For Thomas Keneally, "Schindler's List" was the kind of book authors only dream about writing. It was universally acclaimed a "serious" work of literature, sold millions of copies, and was made into a memorable movie.
Yet, if Leopold Pfefferberg were to approach Mr. Keneally today -- as he did in Los Angeles in 1980 -- with his story about a German businessman who saved hundreds of Jews from the Nazis, Mr. Keneally isn't sure he'd write a book. Something about getting old.
"If I were presented with the Schindler story now, I would be asking: 'What do I know about Jews? What do I know about Europe?' " Mr. Keneally, 59, says thoughtfully. "It's the timidity of age settling in."
This is a rather startling admission. Mr. Keneally is known as a bold, ambitious writer, and many of his novels are set not in his native Australia but in such locales as Germany, Africa and the United States (his magnificent Civil War novel "Confederates"). But, he says over breakfast yesterday in a Baltimore hotel, "I've tended to bring a 'living on the edge of the world and looking in' view to my European and American books. Now I would not have the bravura or stupidity to write some of them."
Of course, Mr. Keneally did write "Schindler's List," it did win England's Booker Prize in 1982, and, a year and a half after Steven Spielberg's shattering film was released, he's still making "Schindler"-related appearances around the world, talking about the Holocaust and how he came to write the book.
That's why, though he's on a book tour to promote his 21st novel, the just-released "A River Town" (Doubleday), "Schindler" keeps popping up on his schedule. Today, for example, he's appearing in a Holocaust memorial program sponsored by the National Security Agency at Fort Meade. (The ceremony is closed to the public.)
Mr. Keneally is so affable that one could easily figure this short, portly fellow to be something completely innocuous -- a schoolmaster, say, or even a shopkeeper, much as his grandfather was in Australia. Maybe it's just the easygoing charm, evidenced by his greeting of "G'day." His gentle, ironic demeanor makes it hard at times to tell when he's really serious.
But one readily sees an overpowering intelligence and creative drive accompanying his geniality and garrulousness. There's a restless curiosity, too: In the interview, he ruminates on lapsed Catholics, contemporary nationalism, the appeal of "Crocodile Dundee" to Australians, the differences between the Australian and American frontiers, and, especially, the Irish people.
The last subject in particular is near to his heart. It was his grandfather, Timothy Keneally, an Irish immigrant, whose story Mr. Keneally appropriated for "A River Town." After years of writing about other countries and other peoples, Mr. Keneally is back to subjects of more personal interest: Australians and the Irish. "A River Town" is the first novel in a planned trilogy set in Australia in the early 1900s.
He's also trying to finish a long, nonfiction book this year. It's about Irish political prisoners of the 19th century -- men and women who were forced out of their country and sent to America, Australia and other distant points.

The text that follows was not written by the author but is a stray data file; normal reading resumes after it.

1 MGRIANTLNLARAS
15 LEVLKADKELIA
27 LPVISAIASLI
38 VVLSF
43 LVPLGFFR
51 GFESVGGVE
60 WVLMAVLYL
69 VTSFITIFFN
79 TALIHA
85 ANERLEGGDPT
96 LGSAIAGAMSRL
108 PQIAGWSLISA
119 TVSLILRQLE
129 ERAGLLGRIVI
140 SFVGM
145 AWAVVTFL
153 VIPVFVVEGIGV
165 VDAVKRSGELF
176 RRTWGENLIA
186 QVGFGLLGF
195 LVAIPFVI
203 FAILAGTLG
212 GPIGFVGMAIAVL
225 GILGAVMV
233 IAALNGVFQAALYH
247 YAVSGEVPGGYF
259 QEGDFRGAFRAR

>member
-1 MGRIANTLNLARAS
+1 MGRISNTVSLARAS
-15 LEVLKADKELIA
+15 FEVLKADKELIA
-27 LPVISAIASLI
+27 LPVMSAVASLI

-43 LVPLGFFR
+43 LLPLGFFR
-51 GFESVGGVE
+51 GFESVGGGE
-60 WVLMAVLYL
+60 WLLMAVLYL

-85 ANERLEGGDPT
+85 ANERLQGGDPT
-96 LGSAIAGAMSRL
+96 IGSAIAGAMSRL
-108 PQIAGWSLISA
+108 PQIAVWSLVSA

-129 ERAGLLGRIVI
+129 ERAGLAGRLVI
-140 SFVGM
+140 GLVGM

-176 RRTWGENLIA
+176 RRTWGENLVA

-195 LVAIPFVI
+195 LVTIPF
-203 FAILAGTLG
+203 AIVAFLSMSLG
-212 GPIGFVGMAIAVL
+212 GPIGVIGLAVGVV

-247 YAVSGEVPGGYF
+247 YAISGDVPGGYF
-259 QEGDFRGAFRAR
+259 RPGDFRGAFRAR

"You know, the population of Ireland is half of what it was in 1840," says Mr. Keneally, who divides his time between Sydney, Australia and Los Angeles, where he teaches creative writing at the University of California at Irvine.
"That's quite a demographic phenomenon. Every other country in Europe has increased by factors of 5, 6, 7. There was the [potato] famine of the 1840s, of course, but there were many other factors as well. I want to look at the Irish tragedy through the careers of political prisoners who were sent to Australia."
He came to this project "in the typical novelistic way -- my wife's great-grandparents were political prisoners." he says. "They were rural activists and treated to huge sentences."
As a youngster growing up in the 1940s, he remembers Australia as a closed-off society, dominated by those of English ancestry. As a Catholic with Irish roots, Mr. Keneally felt part of a minority. Catholic schools, for instance, didn't celebrate Empire Day, as did public schools; and, he notes slyly, "pictures of the queen were totally missing" in his school.
Mr. Keneally is elusive about his revived interest in the history of his family and the Irish people. On the one hand, he says sardonically, "I'm retreating to that discredited writing-class dictum that you should write what you know. Of course, any good writer writes precisely about what he doesn't know -- the writing is an act of discovery in itself."
After a self-deprecating laugh, he acknowledges something else.
"As you get older, you get more interested in ancestor worship and mythologizing," he continues, more seriously. "Doing things on the behalf of ancestors is a profound human impulse, and I guess this book" -- he points to a copy of "A River Town" -- "is about that. And that's what I'll be doing for a while."